Chinese search giant Baidu is in talks to raise money for a stand-alone artificial intelligence semiconductor company, a person with knowledge of the matter told CNBC.
The move is emblematic of an ongoing push among China’s biggest technology firms to boost their prowess in the chip sector. And for Baidu, it marks a further effort to diversify its business well beyond advertising.
Baidu’s Nasdaq-traded shares jumped 7.4% as U.S. markets opened Wednesday. They climbed 6.67% on Tuesday.
Baidu’s chip company would be a subsidiary, with the search giant likely to be the majority shareholder, the person said. Venture capital firms GGV and IDG Capital are involved in early-stage discussions to invest in Baidu’s chip firm, the source added. Both firms have extensive investments in China.
Baidu declined to comment when contacted by CNBC. IDG Capital was not immediately available for comment. Calls to GGV’s offices in Singapore, Shanghai, and Beijing went unanswered.
Currently, Baidu has an in-house chip unit that has helped to develop its Kunlun semiconductors, designed to process huge amounts of data for artificial intelligence applications. But a stand-alone chip company is seen helping Baidu to better commercialize its technology, the source said.
The semiconductor business would aim to sell chips to customers in several industries including automakers, which are currently facing a global chip shortage.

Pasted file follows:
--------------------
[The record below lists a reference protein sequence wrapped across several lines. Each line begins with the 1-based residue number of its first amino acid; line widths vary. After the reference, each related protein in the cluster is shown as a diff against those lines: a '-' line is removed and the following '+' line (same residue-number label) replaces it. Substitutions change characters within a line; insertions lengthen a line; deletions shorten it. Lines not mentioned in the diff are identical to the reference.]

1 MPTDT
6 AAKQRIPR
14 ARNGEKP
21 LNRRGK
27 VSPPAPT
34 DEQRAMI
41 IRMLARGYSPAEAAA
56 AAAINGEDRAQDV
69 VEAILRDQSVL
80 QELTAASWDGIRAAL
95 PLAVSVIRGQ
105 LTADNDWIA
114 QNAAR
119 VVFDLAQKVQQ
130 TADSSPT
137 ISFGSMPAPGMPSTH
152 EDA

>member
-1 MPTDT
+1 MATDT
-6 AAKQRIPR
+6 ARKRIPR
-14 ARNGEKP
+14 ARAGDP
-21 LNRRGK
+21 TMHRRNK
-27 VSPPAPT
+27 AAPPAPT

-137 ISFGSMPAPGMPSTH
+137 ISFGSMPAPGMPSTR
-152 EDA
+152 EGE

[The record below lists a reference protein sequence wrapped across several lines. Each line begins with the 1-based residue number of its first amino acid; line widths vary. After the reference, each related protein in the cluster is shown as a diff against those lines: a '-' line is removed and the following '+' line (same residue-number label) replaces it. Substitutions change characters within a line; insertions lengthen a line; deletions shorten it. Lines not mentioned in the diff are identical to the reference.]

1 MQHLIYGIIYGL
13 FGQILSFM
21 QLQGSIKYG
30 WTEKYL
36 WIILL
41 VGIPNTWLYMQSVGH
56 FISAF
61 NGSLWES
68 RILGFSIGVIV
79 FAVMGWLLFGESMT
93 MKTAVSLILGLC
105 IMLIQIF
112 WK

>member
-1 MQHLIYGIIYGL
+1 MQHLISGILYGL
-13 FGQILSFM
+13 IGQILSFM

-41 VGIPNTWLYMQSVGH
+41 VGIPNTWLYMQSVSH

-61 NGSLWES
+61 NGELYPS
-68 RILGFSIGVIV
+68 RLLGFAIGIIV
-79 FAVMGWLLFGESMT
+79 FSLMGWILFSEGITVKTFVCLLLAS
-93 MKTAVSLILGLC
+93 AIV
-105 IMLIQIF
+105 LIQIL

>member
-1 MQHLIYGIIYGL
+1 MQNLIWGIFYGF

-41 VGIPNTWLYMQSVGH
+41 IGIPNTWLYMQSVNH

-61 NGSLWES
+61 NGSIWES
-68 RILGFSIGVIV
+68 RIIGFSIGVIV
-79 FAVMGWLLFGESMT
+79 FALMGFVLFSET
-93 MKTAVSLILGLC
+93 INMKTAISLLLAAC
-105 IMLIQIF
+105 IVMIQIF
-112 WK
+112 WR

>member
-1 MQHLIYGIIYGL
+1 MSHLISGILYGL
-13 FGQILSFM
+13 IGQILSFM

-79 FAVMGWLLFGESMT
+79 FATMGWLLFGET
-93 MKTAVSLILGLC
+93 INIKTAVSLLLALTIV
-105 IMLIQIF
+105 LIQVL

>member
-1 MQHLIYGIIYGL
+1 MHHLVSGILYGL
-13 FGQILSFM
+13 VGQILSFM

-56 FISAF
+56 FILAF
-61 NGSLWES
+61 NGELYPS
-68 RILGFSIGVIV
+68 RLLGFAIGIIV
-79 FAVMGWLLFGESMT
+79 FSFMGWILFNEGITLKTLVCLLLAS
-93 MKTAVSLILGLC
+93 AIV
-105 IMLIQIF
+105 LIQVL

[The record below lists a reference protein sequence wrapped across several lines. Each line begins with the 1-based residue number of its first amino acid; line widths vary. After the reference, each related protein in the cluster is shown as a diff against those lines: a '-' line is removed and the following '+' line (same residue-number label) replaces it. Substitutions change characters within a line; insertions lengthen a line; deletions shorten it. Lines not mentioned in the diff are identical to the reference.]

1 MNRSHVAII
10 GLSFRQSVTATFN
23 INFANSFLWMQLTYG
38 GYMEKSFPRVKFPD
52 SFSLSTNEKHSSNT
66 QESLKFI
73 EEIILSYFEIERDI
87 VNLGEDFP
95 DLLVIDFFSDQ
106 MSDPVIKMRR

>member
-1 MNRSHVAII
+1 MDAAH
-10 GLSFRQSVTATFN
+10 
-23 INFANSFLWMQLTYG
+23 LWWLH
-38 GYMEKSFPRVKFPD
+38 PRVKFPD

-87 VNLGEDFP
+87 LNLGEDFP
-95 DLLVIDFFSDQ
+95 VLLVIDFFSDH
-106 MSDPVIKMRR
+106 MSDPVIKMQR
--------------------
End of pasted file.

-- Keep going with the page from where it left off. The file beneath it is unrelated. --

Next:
A stand-alone chipmaker could also tie into other parts of Baidu’s businesses, such as its driverless car software.
Baidu’s move is part of push by the company to diversify its broader business — an effort which since September alone has seen the Chinese technology giant raise money for a biotech firm and a stand-alone electric vehicle company.
Advertising accounts for most of Baidu’s revenue currently, but other operations are contributing a growing percentage of sales. Ad-related revenue, which the company refers to in its earnings statements as online marketing services, accounted for around 80% of total revenue in 2018. That proportion fell to 71% in the third quarter of 2020, the most recent published results.
Baidu’s semiconductor focus comes as the Chinese government tries to boost domestic independence around that critical technology — a trend that has accelerated during China’s trade war with the United States.
Chinese internet giant Tencent, the owner of messaging app WeChat, recently invested in an AI chip start-up.
In 2019, e-commerce company Alibaba launched its first chip to power artificial intelligence processes.